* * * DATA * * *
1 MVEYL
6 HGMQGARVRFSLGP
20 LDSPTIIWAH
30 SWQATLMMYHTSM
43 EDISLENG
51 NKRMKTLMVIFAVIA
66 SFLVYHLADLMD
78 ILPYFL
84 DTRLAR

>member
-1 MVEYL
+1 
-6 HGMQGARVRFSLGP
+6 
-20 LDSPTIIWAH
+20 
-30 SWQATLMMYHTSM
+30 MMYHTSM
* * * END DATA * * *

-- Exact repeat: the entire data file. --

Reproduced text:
1 MVEYL
6 HGMQGARVRFSLGP
20 LDSPTIIWAH
30 SWQATLMMYHTSM
43 EDISLENG
51 NKRMKTLMVIFAVIA
66 SFLVYHLADLMD
78 ILPYFL
84 DTRLAR

>member
-1 MVEYL
+1 
-6 HGMQGARVRFSLGP
+6 
-20 LDSPTIIWAH
+20 
-30 SWQATLMMYHTSM
+30 MMYHTSM